Banerjee and Bose empower educators during CISTEME365 session
Elizabeth Innes, I-STEM Education Initiative
9/26/2019 1:17:00 PM
In the recent CISTEME365 Institute from July 22–August 3, 2019, two rising stars in ECE ILLINOIS Assistant Professors Subhonmesh Bose and [profile:arijit, presented a session on their areas of research—power and energy— to 13 educators participating in the institute. Part of the 3-year NSF grant, Catalyzing Inclusive STEM Experiences All Year Round CISTEME365, their integrated presentation walked through a history of power systems, the physics behind electromechanical energy conversion, and shared research frontiers in power and energy. Plus, a dialogue ensued where both the K–12 and higher education teachers discussed STEM pedagogy beneficial for all ages.
Bose and Banerjee’s session was replete with fun and exciting demos. But first, they taught baseline principles about their areas of expertise, then used fun demonstrations to underscore the principles taught.
For example, Bose discussed principles related to his research on the electric power grid, which addresses algorithm and market design questions that arise in integration of variable renewable and distributed energy resources in the grid. To achieve his goals, Bose says he utilizes optimization, control theory, microeconomics, and game theory tools. His current projects include optimization of dispatch with variable wind, designing meaningful prices for wholesale electricity markets under uncertainty, market design for multi-area power systems, and electrification of transportation.
One principle Bose sought to convey to the Institute educators was this: “Electricity generation largely relies on conversion of mechanical motion to electricity,” So, to illustrate this principle, he solicited the help of various educators in a demo where participants used a stationary bike to drive electrical current through a series of light bulbs.
“The harder you push, the more bulbs turn on,” he explains, adding that “The same principle underlies electricity generation from power plants that use fossil fuels such as coal or natural gas, nuclear technology, or the force of flowing water (hydroelectricity).” The educators also got a sense of the degree of mechanical energy required to make the bulbs light up—no matter how long or how hard they tried, none were able to make the final light bulb turn on!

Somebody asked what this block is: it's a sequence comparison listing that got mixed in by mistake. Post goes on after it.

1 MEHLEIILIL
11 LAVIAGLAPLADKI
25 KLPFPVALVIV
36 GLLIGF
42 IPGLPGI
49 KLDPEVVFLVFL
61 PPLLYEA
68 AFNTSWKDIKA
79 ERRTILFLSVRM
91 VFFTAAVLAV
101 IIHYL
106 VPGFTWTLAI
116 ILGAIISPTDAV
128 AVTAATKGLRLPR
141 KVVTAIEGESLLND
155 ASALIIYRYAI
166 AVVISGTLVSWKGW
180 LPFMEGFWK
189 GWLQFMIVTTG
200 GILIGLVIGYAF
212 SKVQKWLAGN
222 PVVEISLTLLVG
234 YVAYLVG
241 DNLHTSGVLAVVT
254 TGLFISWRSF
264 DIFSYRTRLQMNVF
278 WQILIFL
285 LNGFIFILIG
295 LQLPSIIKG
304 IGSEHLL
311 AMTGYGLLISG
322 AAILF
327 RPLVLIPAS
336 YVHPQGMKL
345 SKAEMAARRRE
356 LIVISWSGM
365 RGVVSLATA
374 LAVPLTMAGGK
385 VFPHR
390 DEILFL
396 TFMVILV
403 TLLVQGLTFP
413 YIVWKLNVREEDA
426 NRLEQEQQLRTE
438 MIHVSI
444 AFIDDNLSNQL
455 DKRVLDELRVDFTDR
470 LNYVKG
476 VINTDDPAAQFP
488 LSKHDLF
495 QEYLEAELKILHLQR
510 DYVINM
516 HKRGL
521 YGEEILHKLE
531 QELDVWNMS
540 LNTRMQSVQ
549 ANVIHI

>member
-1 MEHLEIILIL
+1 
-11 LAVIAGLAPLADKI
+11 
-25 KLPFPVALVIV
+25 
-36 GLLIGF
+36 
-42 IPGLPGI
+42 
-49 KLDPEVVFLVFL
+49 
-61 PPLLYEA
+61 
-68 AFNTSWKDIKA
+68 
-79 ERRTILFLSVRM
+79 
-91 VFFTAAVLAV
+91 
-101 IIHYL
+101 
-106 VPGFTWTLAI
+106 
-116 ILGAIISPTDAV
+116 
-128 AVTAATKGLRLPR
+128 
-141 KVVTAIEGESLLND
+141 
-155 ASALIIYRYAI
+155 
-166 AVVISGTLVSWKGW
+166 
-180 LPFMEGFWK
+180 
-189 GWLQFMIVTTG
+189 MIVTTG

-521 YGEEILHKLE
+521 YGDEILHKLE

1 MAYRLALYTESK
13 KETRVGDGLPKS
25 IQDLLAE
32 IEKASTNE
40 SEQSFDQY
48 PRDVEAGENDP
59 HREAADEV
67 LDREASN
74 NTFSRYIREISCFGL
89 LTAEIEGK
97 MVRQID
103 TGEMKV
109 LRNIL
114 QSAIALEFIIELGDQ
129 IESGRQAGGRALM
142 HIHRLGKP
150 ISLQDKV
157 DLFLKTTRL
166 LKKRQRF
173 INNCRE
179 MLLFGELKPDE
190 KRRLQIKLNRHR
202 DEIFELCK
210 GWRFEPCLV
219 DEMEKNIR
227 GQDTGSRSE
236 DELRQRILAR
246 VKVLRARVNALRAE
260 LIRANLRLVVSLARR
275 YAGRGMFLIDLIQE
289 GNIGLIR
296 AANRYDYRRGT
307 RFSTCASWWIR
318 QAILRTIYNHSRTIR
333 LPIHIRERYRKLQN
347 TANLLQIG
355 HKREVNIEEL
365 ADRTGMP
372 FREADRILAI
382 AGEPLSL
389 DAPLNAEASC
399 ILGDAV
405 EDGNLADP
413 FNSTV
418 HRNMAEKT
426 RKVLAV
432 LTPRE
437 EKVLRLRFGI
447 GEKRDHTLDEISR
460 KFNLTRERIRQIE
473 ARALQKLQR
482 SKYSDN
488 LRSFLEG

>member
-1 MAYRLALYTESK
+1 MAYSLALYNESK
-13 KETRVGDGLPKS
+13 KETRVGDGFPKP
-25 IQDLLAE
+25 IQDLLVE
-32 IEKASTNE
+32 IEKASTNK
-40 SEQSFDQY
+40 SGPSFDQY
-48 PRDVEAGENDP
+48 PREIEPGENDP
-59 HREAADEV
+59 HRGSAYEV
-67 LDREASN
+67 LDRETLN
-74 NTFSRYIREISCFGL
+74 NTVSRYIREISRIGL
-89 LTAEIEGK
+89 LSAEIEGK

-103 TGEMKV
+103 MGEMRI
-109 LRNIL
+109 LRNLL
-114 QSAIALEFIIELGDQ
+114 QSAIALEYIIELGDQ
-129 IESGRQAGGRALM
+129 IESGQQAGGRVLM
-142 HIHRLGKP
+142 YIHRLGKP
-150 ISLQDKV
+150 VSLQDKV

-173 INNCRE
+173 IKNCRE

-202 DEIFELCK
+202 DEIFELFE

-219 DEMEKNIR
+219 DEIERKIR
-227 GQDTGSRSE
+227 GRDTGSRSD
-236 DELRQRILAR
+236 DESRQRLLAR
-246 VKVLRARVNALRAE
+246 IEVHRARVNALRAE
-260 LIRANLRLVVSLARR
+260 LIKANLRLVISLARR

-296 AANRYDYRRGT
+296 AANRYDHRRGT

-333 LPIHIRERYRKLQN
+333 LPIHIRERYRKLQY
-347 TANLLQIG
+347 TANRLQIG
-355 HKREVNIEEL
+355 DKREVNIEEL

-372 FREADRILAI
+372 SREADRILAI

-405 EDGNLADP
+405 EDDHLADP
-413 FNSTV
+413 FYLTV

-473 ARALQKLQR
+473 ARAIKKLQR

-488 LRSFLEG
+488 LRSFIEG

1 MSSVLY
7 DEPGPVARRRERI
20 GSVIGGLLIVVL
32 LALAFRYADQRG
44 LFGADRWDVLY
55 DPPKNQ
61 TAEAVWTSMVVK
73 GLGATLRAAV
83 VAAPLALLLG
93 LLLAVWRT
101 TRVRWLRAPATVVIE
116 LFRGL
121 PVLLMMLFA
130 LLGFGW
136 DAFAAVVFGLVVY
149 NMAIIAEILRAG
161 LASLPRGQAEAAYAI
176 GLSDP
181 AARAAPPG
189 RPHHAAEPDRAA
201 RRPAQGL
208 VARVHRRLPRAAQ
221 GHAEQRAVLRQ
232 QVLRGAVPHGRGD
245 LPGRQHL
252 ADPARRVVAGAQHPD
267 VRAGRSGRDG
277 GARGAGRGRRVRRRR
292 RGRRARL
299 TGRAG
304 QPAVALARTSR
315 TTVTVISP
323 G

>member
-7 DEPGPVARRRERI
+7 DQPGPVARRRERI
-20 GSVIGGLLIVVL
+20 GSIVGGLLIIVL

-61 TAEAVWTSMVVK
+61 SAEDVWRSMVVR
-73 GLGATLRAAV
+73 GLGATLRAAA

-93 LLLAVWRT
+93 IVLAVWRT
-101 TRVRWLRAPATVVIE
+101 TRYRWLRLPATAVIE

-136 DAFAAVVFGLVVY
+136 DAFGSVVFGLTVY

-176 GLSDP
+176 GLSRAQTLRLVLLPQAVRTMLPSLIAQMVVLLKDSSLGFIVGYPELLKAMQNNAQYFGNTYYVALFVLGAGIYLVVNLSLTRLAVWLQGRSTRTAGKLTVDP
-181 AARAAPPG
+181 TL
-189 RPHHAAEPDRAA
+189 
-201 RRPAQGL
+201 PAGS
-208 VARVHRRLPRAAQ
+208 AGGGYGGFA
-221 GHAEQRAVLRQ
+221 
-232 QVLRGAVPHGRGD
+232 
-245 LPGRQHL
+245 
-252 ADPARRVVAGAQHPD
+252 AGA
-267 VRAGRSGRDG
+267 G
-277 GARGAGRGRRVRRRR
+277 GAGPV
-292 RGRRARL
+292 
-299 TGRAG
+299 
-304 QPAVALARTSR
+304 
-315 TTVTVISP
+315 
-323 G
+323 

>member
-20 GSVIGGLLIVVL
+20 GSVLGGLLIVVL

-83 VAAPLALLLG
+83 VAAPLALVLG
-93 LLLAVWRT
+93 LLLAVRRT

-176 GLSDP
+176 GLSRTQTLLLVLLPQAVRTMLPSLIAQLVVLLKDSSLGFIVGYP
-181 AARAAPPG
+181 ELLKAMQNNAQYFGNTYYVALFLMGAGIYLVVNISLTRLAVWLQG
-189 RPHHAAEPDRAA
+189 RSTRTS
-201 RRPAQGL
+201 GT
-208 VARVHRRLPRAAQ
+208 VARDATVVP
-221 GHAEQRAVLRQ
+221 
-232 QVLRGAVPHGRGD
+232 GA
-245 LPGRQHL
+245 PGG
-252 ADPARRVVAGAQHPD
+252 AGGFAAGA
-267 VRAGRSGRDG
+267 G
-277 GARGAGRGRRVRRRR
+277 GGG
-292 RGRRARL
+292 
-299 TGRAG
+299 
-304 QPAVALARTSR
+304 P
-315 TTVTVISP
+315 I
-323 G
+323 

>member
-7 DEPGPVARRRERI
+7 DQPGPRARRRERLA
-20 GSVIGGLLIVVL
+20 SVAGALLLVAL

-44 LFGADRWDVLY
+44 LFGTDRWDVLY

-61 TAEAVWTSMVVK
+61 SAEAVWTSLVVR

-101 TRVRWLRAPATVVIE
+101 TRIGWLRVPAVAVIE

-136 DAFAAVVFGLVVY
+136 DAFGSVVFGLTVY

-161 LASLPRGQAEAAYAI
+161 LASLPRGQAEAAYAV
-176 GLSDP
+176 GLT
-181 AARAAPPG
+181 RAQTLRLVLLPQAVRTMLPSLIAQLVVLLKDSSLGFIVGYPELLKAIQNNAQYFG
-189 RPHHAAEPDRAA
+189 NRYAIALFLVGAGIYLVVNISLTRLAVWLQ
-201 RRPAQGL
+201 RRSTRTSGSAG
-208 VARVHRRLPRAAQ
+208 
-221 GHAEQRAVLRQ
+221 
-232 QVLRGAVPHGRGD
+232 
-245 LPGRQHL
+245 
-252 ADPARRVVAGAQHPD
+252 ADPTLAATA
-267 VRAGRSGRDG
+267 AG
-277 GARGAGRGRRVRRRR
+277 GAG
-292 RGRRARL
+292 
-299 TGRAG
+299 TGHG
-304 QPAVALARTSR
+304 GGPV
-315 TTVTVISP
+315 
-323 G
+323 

Also related to energy, Banerjee’s research involves advancing energy conversion by functionally integrating power electronics, electromechanics, and control, especially via creating new energy conversion architectures. Some real-world applications of his research include: renewable energy systems, robotics, system-level monitoring and diagnostics, and, like Bose, electric transportation systems.
Banerjee also treated the teachers to several fun demos. In fact, he says these are the kinds of things he does in his classroom to engage his students. Not only that, he admits, “I myself get bored in my classroom if I don’t bring demos!”
Regarding his use of demonstrations as part of his pedagogy, he admits, “A major challenge that students face in the classroom is connecting math and theory with the craft of real-world systems. I love to conceptualize and create interactive demos that can provide a context-based learning framework.” According to Banerjee, these demos enable an engaging environment in his classrooms that bring students to the center stage “rather than me blabbering for hours,” he admits. “The classroom becomes more of a discussion forum.”
Plus, while learning from a textbook is important, it’s not the end-all in terms of instruction and learning. “Many times these demos help me show students the boundary of textbook knowledge,” he says.
Plus, the demos aren’t just to keep the students engaged; according to Banerjee: “It keeps me excited about teaching,” he confesses.
While Bose used the stationary bike/light bulb demo, he acknowledges that he himself is a theorist, so his demonstrations are often computer simulations. However, because his colleague, Banerjee, is excellent at designing hardware-based demonstrations to use in his classes to explain concepts, Bose has invited him to show some of these demos in his own classes, “to make the subject come to life.”
“Students enjoy a lot when concepts are linked to tangible outcomes,” he continues, “whether in simulations or in hardware implementations. It motivates them to learn the abstract concepts. Theory taught in isolation requires an effort on the student’s part to extrapolate and see the application. Showing that ‘It works!’ is typically better than saying ‘It can be applied.’”